1. Section 19 of the charter of the City of Lawrenceville, Georgia (Ga. L. 1912, pp. 1043, 1051), provides: "During the month of January of each year the City Council shall elect from among the qualified voters of the City of Lawrenceville, three upright, intelligent freeholders who shall act as city tax assessors, and whose duty it shall be to visit each city lot or other subdivision of land within the City of Lawrenceville and place a fair valuation thereon, and whose duties it shall be to value all improvements, and assess for taxes in the City of Lawrenceville all other property, real and personal, and of every nature whatsoever, and cause to be made returns thereof." While section 32 of the charter provides "That the mayor and council of said city shall have full power and authority for the assessment, levying and collecting of an ad valorem tax on all real and personal property, including money, notes, bonds and other evidences of indebtedness, money used for banking and every other species of property in said city, or owned or held therein," this provision must be construed in connection with section 19, which is mandatory in its requirement that the assessment or valuation of property for taxation must be made by the tax assessors whom the city council is required to elect, and neither section 32 of the charter nor any other provision thereof specifically authorizes the mayor and council to employ any other agency to perform the duties and discharge the responsibilities thus placed upon the tax assessors. Such mandatory provisions, requiring the city council to elect tax assessors, and specifying their duties and the manner in which they are to be performed, negative any authority on the part of the mayor and council to employ anyone else to do the same thing. Decatur County v. Roberts, 159 Ga. 528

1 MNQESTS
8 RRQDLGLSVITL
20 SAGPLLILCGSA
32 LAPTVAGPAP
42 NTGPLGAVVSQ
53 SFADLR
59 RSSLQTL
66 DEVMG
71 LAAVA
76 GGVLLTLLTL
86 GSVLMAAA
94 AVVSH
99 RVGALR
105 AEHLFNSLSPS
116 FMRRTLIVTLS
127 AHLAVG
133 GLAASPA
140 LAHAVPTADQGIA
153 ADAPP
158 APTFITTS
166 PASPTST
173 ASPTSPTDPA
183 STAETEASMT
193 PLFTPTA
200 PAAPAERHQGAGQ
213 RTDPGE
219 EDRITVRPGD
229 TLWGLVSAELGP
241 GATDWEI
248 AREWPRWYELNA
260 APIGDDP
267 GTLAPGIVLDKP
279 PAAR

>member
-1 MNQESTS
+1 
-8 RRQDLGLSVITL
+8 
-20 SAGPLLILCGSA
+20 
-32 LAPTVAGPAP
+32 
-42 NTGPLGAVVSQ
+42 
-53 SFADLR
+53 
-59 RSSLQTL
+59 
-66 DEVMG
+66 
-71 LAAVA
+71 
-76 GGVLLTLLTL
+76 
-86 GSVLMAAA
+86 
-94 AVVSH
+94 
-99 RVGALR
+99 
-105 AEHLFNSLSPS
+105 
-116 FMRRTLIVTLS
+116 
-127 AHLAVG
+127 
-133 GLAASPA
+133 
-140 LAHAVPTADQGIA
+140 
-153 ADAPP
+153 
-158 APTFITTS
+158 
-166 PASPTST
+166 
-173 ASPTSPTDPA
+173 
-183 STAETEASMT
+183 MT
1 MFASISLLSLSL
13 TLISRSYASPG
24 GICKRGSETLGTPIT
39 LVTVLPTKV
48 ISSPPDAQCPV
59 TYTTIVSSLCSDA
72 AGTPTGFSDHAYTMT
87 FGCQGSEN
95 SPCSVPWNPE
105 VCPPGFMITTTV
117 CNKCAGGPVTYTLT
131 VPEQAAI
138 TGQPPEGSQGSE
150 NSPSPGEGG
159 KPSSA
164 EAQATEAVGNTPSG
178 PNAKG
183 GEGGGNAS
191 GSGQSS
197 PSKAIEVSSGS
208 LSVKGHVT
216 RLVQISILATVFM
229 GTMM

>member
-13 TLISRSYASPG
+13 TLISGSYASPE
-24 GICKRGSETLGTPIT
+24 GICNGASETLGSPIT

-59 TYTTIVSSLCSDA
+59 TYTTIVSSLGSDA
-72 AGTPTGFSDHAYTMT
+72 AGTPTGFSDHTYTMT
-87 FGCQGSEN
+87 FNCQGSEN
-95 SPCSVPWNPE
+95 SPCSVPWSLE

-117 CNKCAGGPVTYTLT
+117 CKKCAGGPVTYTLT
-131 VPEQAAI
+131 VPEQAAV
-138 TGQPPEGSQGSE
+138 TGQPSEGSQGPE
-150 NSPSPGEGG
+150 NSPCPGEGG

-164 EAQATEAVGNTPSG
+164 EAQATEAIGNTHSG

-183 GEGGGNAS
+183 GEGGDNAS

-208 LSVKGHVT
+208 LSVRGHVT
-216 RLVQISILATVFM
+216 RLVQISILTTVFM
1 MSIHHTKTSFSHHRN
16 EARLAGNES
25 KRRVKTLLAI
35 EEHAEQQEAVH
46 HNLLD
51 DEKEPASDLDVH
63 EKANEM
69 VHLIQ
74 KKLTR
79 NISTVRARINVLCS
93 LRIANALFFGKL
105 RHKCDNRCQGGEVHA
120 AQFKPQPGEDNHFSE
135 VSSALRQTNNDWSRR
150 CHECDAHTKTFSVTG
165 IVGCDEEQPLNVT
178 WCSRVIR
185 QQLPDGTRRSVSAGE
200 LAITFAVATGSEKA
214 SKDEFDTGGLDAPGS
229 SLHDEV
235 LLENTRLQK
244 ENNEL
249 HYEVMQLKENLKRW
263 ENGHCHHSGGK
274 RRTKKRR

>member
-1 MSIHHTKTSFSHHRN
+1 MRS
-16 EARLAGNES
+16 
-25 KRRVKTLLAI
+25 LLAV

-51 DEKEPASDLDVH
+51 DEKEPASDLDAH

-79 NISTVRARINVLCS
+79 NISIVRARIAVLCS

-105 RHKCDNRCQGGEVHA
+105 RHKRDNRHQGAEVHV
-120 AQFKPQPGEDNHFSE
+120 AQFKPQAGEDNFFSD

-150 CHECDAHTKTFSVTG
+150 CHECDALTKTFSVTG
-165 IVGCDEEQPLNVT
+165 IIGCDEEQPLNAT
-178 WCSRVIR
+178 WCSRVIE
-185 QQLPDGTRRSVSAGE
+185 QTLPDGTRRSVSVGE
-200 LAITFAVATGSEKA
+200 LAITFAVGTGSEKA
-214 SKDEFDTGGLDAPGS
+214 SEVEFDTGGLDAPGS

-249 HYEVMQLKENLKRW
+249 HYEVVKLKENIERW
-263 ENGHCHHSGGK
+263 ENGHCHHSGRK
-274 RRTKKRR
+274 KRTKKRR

(126 S. E. 460); Bagwell v. Cash, 207 Ga. 222
(60 S. E. 2d, 628).
This case differs from Tietjen v. Mayor & Aldermen of Savannah, 161 Ga. 125 (129 S. E. 653), in that, in the charter of the City of Savannah, there was no mandatory requirement that the mayor and aldermen elect assessors, and specifying their duties, as provided in the charter of the City of Lawrenceville, but the right of the Mayor and Aldermen of the City of Savannah to elect assessors was discretionary under Code, 92-4001.
2. The trial court erred in sustaining the general demurrer and dismissing the petition brought by citizens and taxpayers, seeking to have the contract referred to declared invalid upon the grounds above indicated, and to enjoin the payment from city funds of a portion of the contract price for the services rendered by the employed agency thereunder. Bagwell v. Cash, 207 Ga. 222
Marvin A. Allison, Allison & Pittard, and Wheeler, Robinson & Thurmond, for defendants.